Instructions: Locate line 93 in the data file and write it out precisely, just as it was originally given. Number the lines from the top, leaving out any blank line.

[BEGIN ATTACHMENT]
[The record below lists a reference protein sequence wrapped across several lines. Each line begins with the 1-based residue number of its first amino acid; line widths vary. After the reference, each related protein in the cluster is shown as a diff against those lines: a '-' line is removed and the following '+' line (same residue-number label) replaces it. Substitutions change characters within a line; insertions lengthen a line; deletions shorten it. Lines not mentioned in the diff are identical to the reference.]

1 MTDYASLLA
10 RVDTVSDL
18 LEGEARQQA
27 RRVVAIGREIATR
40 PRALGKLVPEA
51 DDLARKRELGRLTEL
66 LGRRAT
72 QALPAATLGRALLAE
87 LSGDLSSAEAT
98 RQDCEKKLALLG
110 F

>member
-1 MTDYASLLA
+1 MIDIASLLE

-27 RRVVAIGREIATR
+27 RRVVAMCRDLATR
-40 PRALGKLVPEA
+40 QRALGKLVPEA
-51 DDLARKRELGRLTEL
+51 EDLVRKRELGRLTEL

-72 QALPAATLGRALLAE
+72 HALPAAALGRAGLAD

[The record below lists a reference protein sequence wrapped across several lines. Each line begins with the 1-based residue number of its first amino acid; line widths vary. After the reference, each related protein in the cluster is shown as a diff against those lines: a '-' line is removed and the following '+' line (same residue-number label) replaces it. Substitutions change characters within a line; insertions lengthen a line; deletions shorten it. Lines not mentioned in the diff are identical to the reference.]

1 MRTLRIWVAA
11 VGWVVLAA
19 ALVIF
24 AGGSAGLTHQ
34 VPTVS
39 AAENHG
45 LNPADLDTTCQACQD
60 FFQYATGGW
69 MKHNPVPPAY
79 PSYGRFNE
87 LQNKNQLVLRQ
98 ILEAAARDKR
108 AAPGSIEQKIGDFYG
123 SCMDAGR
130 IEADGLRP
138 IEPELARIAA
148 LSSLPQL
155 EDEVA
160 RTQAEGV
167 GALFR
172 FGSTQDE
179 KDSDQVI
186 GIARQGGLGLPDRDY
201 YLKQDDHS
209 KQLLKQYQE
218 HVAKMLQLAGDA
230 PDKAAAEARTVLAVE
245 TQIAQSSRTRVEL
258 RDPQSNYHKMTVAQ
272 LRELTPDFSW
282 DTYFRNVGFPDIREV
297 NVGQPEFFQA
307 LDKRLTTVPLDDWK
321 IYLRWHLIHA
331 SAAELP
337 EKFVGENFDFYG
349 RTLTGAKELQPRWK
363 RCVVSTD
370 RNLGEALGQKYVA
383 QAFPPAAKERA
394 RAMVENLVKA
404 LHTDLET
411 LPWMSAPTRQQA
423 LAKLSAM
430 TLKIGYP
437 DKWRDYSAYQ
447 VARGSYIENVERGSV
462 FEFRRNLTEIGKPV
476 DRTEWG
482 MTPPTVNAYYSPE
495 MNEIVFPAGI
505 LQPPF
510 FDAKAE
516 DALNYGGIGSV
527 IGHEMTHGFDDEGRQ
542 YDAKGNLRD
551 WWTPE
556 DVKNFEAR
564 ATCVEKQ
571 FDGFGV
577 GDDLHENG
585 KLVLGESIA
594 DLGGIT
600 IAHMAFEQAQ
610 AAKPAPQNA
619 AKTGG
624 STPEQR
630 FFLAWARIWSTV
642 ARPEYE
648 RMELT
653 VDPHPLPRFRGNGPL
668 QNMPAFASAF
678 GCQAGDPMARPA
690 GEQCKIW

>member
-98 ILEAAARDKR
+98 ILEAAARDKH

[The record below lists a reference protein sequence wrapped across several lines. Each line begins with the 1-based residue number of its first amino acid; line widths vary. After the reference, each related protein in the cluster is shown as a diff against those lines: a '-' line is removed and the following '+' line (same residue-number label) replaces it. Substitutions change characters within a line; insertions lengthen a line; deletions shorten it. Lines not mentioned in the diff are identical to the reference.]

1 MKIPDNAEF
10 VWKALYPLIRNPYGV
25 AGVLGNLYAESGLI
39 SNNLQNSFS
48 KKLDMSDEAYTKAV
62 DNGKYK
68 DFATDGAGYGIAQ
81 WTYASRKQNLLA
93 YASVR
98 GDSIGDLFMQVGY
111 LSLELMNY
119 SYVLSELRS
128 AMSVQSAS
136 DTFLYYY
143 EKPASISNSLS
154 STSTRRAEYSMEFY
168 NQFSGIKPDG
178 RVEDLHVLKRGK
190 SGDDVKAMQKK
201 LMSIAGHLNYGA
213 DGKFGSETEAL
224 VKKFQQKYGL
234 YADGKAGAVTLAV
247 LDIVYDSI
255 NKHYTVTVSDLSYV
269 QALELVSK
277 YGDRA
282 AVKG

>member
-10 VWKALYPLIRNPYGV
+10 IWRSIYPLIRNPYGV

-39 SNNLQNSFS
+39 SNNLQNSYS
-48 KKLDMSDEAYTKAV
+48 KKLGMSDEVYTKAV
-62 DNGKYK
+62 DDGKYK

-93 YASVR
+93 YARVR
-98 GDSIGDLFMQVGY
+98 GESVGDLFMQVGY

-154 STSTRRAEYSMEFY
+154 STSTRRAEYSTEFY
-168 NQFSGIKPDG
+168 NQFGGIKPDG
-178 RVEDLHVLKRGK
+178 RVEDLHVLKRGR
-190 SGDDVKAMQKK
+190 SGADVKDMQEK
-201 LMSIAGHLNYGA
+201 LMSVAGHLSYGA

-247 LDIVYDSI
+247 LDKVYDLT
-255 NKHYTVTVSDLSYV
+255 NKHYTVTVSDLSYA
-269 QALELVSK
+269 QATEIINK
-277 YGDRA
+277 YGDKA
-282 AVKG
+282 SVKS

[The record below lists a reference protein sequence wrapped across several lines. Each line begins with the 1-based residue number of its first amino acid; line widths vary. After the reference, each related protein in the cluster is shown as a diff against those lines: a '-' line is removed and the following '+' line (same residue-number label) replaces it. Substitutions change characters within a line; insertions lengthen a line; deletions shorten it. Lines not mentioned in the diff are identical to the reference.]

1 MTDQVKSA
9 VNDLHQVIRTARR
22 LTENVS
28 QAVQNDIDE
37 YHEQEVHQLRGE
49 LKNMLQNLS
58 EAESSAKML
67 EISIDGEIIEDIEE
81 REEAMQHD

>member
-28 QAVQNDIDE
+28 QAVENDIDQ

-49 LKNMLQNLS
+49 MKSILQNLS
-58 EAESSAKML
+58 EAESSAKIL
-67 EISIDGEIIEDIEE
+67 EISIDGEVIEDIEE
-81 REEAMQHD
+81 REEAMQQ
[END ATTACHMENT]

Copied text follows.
642 ARPEYE